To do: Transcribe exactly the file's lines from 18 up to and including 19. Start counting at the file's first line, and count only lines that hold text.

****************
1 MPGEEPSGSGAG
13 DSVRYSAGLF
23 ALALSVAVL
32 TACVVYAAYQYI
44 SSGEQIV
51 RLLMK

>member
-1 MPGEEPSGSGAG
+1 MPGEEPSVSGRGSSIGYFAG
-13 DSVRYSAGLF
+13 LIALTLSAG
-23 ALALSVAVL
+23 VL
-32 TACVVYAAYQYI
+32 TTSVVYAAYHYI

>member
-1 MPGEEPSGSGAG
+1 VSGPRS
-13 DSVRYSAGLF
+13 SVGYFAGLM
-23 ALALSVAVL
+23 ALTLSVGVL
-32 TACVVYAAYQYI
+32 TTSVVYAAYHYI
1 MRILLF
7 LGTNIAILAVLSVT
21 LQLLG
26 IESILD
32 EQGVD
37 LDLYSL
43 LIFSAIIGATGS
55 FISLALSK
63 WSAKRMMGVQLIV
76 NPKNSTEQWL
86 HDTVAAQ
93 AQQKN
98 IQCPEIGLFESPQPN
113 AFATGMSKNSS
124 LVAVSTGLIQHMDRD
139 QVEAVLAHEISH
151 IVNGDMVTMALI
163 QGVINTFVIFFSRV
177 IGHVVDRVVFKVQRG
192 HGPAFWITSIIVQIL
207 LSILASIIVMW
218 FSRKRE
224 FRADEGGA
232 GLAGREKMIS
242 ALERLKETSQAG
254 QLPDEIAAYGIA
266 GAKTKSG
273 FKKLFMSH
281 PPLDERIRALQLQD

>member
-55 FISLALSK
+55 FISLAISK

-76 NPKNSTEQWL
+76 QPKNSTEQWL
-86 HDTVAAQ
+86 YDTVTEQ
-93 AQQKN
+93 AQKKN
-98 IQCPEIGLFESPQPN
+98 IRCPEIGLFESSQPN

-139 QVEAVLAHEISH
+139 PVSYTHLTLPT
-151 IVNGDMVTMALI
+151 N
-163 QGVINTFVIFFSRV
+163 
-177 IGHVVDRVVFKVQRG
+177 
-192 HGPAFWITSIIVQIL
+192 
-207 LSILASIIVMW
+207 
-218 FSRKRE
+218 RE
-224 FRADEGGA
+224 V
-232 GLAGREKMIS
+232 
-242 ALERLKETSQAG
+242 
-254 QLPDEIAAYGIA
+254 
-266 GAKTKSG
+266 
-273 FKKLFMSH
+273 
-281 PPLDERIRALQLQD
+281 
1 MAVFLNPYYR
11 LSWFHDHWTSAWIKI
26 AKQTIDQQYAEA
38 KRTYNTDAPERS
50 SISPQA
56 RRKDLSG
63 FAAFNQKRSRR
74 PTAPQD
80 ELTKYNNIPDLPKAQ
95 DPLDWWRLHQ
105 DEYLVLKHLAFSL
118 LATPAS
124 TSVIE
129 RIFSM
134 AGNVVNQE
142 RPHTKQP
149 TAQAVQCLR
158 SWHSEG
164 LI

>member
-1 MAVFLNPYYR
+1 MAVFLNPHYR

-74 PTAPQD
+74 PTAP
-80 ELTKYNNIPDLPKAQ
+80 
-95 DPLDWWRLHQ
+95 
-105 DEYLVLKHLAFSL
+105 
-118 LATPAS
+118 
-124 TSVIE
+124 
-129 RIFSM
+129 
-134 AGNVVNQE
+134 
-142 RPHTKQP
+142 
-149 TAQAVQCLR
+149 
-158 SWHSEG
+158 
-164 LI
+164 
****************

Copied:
+1 VSGPRS
-13 DSVRYSAGLF